Table 3 Bacteria and Plasmids Strain or plasmid Strain s Vibrio sp DI-9 Vibrio sp RRVP3 Phenotype or description Estuarine isolate from Davis Island, FL Spontaneous rifampin-resistant mutant of strain DI-9 Source or reference Gift of G Stewart This study 41 Vibrio sp MF-1 V i bri o sp. MF-1C Vibrio sp. MF3C DI9 naturally transformed with pGQ3 MF-1 cured of plasmid pGQ3 This study This study This study MF-1 transformed with pGQ3 and cured V i bri o s p. WJT-1 Vibrio sp WIT -1 C V paraha e molyticus USFS3420 V. p a raha e m o l y ti c us DI-9 transformed with pKT230 WJT -1 cured of the plasmid pKT230 V parahaemolyticus M F -4 USFS3420 transformed with RSF1010 V paraha emo l ytic us M F-4C MF-4 cured of the plasmid RSF1010 E. coli RM1259(pQSR50) F thi lacY thr leuB supE44 trpE5 E coli JL3700(RSF1010) F gal thijhuA endA sbcB15 hsdR4 slu!M+ E coli JlA062(pGQ3) HB101 Pla s mids RSF1010 pQSR50 pGQ3 IncQ / P-4 Sur Sm r Mob + IncQ/P-4 Sur Smr Kmr Mob+ lncQ / P-4 Sur Smr Kmr rdk+ Mob+ Jeffrey et al. (1990) This study Gift of G Stewart This study This study Meyer et al (1982) Gift of G Stewart Carlson et al. (1985) Frey and Bagdasarian (1989) Meyer et al. (1982) Carlson et al. (1985)


42 RSF1010 is an 8 684 kb plasmid broad host range plasmid which was originally isolated from a terrestrial Pseudomonas sp (Guerry et al., 1974) pGQ3 is a derivative of pKT230 (Bagdasarain et al 1981) that contains the Escherichia coli thymidine kinase (tdk) gene (Carlson et al., 1985; Jeffrey et al., 1990). pKT230 is a derivative of RSF1010 and pACYC177 (Bagdasarian et al. 1981) pQSRSO is a Tn5-containing derivative of the plasmid R1162 (Meyer et al., 1982) RSF1010 and R1162 are believed to be identical. Portions of these plasmids were subcloned into the Riboprobe vector pGEM3Z or pGEM4Z (Promega Biotech Madison, Wis.). e5S]RNA probes were prepared by transcription of the subcloned fragments with T7 or SP6 RNA polymerase, using [35S]UTP (1 ,320 J.LCi/mmol; NEN Research Products Boston, Mass ) as described by Prom ega (Riboprobe system or Riboprobe Gemini system. Transcription of cloned DNA Promega Technical Bulletin 002. Promega Biotech Madison Wis 1988) The genealogy of these plasmids and the construction of the probes are shown in Figure 1. Chromosomal DNA from a spontaneous rifampin-resistant mutant of DI-9 (RRVP3) was used as transforming DNA for the chromosomal transformation assay Spontaneous rifampin-resistant mutants of the wildtype strain DI-9 were obtained by plating 100 J.Ll of a late-log phase culture of DI-9 onto artificial seawater nutrient media (ASWJP+PY; Paul 1982) media containing rifampin (500 J.Lg/ml) and single colonies selected Preparation of transforming DNA Plasmids were amplified in E. coli cultures us i ng and uridine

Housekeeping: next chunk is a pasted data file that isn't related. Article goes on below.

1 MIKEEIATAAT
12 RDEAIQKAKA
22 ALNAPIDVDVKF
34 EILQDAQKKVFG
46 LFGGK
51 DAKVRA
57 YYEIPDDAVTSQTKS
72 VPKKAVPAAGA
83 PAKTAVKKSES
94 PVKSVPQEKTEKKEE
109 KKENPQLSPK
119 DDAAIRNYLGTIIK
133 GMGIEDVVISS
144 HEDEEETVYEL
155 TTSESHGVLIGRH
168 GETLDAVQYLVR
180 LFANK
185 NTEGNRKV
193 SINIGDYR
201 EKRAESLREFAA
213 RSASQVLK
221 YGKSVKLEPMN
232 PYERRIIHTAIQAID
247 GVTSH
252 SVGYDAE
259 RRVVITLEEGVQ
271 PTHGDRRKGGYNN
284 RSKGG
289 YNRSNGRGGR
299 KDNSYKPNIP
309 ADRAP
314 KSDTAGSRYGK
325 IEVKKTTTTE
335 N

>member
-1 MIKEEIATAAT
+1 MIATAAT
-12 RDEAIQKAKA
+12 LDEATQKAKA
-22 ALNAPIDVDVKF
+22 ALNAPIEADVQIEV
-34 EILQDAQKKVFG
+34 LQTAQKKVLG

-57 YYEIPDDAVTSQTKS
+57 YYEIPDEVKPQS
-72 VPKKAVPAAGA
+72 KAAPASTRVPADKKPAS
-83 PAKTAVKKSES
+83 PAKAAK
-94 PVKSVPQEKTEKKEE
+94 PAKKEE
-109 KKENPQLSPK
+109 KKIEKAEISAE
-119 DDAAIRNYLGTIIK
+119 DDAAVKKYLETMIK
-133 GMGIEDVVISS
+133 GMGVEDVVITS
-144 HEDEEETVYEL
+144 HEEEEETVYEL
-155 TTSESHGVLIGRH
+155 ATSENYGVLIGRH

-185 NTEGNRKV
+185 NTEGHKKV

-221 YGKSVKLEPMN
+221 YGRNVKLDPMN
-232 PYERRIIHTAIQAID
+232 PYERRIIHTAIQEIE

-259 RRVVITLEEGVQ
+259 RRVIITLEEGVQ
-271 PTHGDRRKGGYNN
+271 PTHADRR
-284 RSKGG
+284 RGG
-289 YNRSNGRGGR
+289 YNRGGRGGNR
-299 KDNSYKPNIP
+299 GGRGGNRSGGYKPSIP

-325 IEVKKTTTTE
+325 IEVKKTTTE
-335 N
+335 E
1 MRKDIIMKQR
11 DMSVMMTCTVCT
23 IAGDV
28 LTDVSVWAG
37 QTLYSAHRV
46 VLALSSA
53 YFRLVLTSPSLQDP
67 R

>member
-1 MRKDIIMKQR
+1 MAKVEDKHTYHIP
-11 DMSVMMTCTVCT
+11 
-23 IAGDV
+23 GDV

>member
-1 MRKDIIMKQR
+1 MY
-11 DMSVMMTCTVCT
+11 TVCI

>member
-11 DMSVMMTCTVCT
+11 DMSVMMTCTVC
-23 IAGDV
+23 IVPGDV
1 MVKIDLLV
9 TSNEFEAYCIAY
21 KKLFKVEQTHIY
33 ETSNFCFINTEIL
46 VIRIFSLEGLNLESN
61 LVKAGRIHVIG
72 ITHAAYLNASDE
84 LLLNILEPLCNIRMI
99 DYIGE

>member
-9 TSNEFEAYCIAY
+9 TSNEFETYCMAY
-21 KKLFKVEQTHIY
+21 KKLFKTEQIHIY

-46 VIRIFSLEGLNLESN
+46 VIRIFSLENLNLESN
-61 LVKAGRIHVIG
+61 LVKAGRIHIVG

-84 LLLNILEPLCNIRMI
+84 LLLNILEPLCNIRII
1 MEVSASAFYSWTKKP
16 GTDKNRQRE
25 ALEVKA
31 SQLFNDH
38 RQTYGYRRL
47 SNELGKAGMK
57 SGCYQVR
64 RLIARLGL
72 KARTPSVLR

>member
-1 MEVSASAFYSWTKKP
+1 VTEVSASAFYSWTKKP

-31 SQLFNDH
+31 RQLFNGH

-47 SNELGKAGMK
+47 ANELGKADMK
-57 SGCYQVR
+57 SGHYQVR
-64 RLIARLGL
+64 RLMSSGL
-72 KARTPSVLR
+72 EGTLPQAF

E Figure 1. 43 5 7 kb pQSRSO 11. 9 kb 3Z p 13 2 kb Genealogy of plasmids and Riboprobe transcription vectors used in this study. The arrows inside the circles indicate directions of transcription Abbreviations : Su, sulfanilamide; Sm, streptomycin; Km, kanamycin; E, EcoRI; A, Avai; B BamHI; P, Psti; X, Xhoi; 1'7, T7 RNA polymerase promoter recognition site; Sp6, Sp6 RNA polymerase recognition site.


44 as described by Maniatis et al. (1982) Large-scale plasmid DNA purification was performed by alkaline lysis as described by Griffith (1988). To further separate plasmid from chromosomal DNA, the plasmid extract was passed through a pZ523 column (5 prime __ .,. 3 prime Inc., West Chester, Pa.) (Felsenstein, 1988; Zervos et al., 1988) Plasmid multimers were prepared by cutting to completion at the unique EcoR1 site followed by ligation with T4 ligase (Frischer et al., 1990, Jeffrey et al., 1990, Frischer eta!., 1993). The degree of multimer formation was judged by visualization on a 0.4% agarose gel. Figure 2 shows a 0 4% agarose gel stained with the DNA fluorochrome Hoechst 33258 (DeFlaun et al 1987) with CCC, linear, and multimerized plasmid preparations of pGQ3. Chromosomal DNA was prepared by the method of Mannur (1961). All DNA concentrations were determined by the Hoechst 33258 method (Paul and Meyers 1982) with a Aminco model #J47440 or Perkin-Elmer model #LS-5 fluorescence spectrophotometer Culture conditions Strain DI9 and all the HFf strains were grown in artificial seawater with 5 g of peptone per liter and 1 g of yeast extract (ASWJP+ PY [Paul, 1982]) per liter. When antibiotics (kanamycin or streptomycin) were required they were added at 500 1-'g/ml or 1 000 1-'g/ ml, respectively. Selection for rifampin resistance was at 500 1-'g/ml. These concentrations were determined empirically by testing for growth of a verified pQSR50 plasmid transformant of the HFf strain MF-1 C in the presence of increasing antibiotic